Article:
Create a happy work space
Even if working from home will just be a temporary situation for you during this Coronavirus period, try to set up as best as possible a nice little office nook for yourself. The key essentials for me are some nice visuals (I like a vision board personally but even just a nice framed picture is perfect), some sort of green houseplant, crystals because I’m a hippie and my notebooks stacked neatly beside me for note taking, mapping things out, etc. Whatever makes you happy, set it up and try to have a nice designated spot.
Wear some noise-cancelling headphones if your partner or roommate is home
I’m usually the one bugging Matt, so this is more his trick than mine. His headphones on are a signal for me to not bother him, which most people would respect. For me it’s 50/50 – sometimes I decide it’s not worth it, other times I’ll just very sweetly pull his headphones out so that he knows I need attention (usually to show him a new TikTok I’m losing my mind over, or my improvement in flossing). Totally the Tevin to his Peter Klaven. It must be fun dating me!!!
Have a clear start time and a clear end time
This one also doesn’t really adhere to me because working on social media, you don’t really have clear starts and stops, but I do try to start work around 8:30 and I try to call it quits on my laptop at the very least around 4:30-5 latest. I’ll continue working usually into the evening, whether that’s posting to social, research, etc, but I like to time up with Matt to go for an afternoon walk, run our errands, hit the gym, etc and get back to things around 6:30 or so before calling it quits fully in the evening. If you’re working from home right now because of Coronavirus and have general work hours, then definitely stick to them and try to turn off notifications after your closing time.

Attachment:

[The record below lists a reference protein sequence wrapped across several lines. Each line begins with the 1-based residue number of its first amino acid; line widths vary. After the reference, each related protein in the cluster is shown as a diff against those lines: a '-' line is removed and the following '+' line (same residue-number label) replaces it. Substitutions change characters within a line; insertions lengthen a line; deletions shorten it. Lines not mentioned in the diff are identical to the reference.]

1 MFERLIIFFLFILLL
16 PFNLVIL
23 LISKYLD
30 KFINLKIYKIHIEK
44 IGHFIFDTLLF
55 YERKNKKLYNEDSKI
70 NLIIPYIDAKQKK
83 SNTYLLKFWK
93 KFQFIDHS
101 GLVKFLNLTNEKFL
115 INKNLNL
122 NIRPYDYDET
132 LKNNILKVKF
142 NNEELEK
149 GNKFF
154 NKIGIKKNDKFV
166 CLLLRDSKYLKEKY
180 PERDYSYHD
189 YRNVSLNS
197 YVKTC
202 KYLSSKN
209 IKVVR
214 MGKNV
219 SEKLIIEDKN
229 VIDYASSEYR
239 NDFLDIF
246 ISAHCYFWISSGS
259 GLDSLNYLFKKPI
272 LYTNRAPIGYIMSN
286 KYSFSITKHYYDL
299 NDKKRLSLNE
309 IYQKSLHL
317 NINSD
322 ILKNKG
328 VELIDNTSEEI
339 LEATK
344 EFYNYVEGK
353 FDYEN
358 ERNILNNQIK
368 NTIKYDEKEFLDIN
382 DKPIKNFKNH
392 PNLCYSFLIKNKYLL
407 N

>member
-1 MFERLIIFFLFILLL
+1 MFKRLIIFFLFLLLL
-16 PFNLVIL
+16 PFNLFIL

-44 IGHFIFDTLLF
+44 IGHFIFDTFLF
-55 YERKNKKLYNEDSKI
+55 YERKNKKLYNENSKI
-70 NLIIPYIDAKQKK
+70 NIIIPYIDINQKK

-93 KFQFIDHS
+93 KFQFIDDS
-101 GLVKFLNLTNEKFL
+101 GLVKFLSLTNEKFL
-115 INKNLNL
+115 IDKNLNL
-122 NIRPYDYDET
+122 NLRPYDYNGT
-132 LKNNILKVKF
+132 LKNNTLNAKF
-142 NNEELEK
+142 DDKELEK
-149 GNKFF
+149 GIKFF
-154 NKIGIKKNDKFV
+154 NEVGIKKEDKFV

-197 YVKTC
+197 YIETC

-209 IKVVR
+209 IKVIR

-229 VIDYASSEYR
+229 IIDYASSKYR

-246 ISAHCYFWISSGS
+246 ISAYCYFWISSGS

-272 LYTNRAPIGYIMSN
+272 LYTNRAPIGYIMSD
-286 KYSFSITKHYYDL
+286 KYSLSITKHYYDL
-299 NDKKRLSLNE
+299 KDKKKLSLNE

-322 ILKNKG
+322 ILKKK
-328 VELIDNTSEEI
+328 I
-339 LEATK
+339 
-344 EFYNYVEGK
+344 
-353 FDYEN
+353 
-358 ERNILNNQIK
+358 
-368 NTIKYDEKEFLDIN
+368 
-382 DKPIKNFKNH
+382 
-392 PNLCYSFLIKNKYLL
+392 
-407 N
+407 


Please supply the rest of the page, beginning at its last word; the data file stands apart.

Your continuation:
Build in friend time (or carve out alone time!)
The thing that’s always been hardest for me about working from home is not being around other people. I’m extraverted and find too much alone time to actually be kind of damaging to me, so need the buzz of other people around me to feel, well…normal. Matt making the switch to working from home has honestly been such a huge blessing to me – we fortunately are kind of both built the same way as far as extraversion so we tend to do well with lots of time with one another, but obviously not everyone will have their partner or roommate home with them depending on your living situation and everyone’s work situation. If you’re feeling starved for social interaction, try to build in a lunch date with a friend or book in a workout after your work hours – key for not getting cabin fever at home alone. If you’re someone who’s more introverted or requires alone time and your roommate/partner is also home, then do the opposite – figure out ways within your own space to get that alone time, or go for a walk, to a class, shopping, etc on your own. If you’re introverted and no one’s home, then enjoy this wonderful time in your life.
Of course, follow all best practices as well for health & hygiene right now: wash your hands for 20 seconds often (the equivalent of singing Happy Birthday twice through), clean your devices, steer clear of any visibly sick people (brutal but sadly necessary right now!), limit your visits to super packed public spaces, etc. Hope you all stay safe and healthy out there!